The 100 projects revealed in the report include:
$38.8 million in subsidies for a tourist train in Alaska;
$5.5 million for a State Department program to send professional athletes on diplomatic trips around the world;
$947,000 for an outpost in Hawaii where NASA scientists study what astronauts could eat on Mars;
$520,000 for the rehabilitation of an unused covered bridge in Ohio;
$505,000 for a pet shampoo and toothpaste company in Nebraska, and
$325,000 for a National Science Foundation grant to study how squirrels and rattlesnakes interact.
The 2012 Waste Book was recently released by Sen. Tom Coburn (R-Okla.), and in it, he details $19 billion in shocking government expenses.
The report, which Coburn has published every year since 2010, lists examples of government fraud and waste for the purposes of educating taxpayers about where their dollars are going. “The reason we put the waste book out,” explained Coburn, “is so people … can see that the federal government isn’t making any tough decisions, as long as we continue to fund things that are listed in this group.”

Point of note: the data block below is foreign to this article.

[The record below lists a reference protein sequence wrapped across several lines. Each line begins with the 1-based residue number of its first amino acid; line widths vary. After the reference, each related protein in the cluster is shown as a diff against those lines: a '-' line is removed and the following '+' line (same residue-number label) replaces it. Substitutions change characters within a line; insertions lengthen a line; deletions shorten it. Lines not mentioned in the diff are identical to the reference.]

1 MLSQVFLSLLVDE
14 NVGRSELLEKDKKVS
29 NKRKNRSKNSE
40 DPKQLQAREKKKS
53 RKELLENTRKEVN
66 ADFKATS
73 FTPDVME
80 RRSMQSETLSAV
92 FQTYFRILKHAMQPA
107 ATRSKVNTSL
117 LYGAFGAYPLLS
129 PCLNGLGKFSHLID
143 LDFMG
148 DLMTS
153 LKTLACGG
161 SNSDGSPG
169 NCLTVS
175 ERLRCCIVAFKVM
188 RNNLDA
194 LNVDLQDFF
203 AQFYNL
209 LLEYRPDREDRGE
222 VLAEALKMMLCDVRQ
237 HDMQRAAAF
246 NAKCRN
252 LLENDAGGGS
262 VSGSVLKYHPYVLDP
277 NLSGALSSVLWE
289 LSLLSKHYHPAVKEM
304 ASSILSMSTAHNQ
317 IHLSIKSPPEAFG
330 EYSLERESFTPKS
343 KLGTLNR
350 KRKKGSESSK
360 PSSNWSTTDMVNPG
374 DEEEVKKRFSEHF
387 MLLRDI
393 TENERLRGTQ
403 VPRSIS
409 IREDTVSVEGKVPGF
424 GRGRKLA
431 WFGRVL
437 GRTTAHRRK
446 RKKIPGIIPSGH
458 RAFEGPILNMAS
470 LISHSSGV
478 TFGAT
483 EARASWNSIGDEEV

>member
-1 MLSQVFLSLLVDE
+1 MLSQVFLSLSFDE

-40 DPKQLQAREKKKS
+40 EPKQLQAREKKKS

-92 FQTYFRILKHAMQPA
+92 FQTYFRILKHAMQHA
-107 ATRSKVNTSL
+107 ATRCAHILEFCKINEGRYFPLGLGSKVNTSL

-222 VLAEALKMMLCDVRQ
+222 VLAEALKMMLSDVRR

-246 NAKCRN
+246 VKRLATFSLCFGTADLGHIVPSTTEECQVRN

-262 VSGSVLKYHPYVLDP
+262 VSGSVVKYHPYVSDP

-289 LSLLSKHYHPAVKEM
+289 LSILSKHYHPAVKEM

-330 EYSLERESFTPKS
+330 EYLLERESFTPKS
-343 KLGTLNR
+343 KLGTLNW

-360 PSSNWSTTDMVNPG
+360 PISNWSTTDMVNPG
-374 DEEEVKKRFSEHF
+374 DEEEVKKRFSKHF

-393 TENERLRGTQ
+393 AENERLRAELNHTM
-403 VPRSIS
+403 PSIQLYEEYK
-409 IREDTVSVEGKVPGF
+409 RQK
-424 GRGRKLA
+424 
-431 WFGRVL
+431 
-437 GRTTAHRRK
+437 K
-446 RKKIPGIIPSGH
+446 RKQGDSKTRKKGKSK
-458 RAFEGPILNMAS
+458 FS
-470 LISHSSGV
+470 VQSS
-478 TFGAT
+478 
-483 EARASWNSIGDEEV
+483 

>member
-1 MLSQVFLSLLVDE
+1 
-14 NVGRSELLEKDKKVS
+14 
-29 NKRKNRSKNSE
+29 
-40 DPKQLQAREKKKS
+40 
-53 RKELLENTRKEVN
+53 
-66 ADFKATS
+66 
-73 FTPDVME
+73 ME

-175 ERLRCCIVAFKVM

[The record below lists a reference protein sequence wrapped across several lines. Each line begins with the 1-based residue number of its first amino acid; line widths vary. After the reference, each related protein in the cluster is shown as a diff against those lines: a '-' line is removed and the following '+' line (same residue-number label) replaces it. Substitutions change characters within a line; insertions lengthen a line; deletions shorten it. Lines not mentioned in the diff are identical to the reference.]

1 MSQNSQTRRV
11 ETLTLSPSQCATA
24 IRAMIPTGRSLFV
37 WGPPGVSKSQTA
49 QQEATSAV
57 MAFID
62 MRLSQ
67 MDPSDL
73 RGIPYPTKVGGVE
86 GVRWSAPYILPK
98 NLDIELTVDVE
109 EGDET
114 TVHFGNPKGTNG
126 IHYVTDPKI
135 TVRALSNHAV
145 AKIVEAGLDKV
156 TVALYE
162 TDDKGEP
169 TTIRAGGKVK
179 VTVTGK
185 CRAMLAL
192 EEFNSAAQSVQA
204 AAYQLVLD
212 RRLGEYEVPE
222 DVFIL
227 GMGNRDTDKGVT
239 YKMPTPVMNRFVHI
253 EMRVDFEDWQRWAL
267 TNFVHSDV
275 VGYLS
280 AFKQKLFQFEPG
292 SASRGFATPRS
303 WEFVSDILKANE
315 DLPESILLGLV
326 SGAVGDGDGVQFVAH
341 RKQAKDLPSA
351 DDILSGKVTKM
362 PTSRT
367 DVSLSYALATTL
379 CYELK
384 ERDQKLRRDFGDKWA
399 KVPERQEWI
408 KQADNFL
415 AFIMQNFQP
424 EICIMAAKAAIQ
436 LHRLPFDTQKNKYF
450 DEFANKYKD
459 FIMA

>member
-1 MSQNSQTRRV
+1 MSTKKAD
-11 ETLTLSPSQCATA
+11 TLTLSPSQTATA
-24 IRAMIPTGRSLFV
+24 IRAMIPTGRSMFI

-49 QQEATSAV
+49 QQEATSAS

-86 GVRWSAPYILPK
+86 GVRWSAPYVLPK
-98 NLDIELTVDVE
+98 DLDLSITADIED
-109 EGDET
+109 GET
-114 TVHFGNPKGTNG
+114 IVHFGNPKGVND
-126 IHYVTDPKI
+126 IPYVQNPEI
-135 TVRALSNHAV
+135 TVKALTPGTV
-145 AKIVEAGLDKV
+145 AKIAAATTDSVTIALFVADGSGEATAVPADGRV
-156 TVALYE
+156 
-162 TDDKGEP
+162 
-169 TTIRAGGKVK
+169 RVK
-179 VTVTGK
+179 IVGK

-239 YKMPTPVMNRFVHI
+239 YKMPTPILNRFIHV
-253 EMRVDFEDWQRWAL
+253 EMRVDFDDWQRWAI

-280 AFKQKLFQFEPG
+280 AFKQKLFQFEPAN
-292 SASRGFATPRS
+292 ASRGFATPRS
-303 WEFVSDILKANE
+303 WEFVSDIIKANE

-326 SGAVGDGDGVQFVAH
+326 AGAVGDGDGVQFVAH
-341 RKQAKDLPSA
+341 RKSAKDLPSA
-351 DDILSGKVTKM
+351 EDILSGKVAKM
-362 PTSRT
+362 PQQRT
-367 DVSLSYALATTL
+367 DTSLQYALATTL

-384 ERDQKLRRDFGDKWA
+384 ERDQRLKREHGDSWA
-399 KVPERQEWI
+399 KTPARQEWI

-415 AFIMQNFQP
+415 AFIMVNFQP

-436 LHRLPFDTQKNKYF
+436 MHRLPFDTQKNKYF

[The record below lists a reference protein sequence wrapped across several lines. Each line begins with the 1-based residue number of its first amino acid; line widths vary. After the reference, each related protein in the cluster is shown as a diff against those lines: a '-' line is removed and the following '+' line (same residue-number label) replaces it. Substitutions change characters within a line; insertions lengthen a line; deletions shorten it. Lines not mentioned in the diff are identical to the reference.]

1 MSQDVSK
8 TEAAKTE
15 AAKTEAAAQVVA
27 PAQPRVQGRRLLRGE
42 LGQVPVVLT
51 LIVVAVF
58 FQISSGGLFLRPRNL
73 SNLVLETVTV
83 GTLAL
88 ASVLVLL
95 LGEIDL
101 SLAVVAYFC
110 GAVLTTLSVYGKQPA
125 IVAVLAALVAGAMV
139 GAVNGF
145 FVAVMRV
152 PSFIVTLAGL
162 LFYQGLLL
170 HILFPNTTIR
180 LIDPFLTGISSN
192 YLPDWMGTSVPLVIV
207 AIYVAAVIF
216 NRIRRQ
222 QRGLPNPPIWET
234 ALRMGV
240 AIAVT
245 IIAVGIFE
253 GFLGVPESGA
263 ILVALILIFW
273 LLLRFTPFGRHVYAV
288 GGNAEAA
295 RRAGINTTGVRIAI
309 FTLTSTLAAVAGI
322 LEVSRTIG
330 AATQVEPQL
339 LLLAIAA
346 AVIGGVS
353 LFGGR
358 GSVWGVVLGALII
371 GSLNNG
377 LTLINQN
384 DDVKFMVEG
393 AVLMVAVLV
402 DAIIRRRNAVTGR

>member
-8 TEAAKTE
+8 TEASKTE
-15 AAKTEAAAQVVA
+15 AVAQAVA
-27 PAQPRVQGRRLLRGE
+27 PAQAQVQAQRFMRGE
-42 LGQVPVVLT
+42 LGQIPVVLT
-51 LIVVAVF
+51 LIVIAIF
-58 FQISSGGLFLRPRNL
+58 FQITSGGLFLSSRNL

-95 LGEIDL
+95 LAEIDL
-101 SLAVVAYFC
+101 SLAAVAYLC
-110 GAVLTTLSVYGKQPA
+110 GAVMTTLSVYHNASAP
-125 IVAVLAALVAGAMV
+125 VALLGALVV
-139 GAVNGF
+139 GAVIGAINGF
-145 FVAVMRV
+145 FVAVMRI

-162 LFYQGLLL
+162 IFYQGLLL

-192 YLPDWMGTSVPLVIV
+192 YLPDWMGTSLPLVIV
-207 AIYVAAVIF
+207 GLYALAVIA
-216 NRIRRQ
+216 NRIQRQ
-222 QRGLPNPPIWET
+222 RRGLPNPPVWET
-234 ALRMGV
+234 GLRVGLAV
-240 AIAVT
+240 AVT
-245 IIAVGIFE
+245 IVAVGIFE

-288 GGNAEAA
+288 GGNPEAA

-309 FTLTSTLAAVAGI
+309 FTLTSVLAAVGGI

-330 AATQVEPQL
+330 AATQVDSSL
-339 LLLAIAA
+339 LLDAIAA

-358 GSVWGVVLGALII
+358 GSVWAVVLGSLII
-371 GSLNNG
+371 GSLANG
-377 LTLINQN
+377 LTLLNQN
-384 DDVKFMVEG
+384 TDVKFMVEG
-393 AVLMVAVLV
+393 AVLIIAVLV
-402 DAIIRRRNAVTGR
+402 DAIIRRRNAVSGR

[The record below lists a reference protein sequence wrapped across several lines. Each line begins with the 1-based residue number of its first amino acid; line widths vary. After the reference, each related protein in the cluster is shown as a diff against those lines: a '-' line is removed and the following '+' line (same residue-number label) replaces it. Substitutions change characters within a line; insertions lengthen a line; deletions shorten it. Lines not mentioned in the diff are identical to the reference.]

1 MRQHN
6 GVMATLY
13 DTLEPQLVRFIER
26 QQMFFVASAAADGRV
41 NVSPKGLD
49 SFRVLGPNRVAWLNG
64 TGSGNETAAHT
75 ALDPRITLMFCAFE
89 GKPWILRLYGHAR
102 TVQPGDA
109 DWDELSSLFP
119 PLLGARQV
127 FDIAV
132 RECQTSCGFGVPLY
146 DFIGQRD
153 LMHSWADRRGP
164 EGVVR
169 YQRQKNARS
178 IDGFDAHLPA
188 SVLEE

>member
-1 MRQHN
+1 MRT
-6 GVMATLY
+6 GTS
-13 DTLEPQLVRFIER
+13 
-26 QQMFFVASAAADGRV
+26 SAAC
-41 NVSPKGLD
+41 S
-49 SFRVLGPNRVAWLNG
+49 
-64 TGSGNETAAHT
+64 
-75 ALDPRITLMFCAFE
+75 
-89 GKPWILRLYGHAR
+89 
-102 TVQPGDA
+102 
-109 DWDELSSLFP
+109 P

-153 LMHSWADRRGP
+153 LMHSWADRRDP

Among some of the wasteful spending outlined in the 2012 Waste Book was the development of a $325,000 “robo-squirrel” to study rattlesnake and squirrel interaction, as well as a $300,000 grant to promote caviar and a nearly $700,000 grant to develop a musical about climate change.
Think Congress does not have much to show for itself this year? Think again. A new report from Senator Tom Coburn’s office highlights dozens of examples of government waste in 2012. Included for the first time on this list: Congress. The very people looking into government waste find they themselves are wasteful. Coburn’s report estimates $132 million of taxpayers’ money was wasted on “the most unproductive and unpopular Congress in modern history.”
“The waste is unbelievable,” says Coburn. “We’re bankrupt, this country is bankrupt, and people just don’t want to admit it.”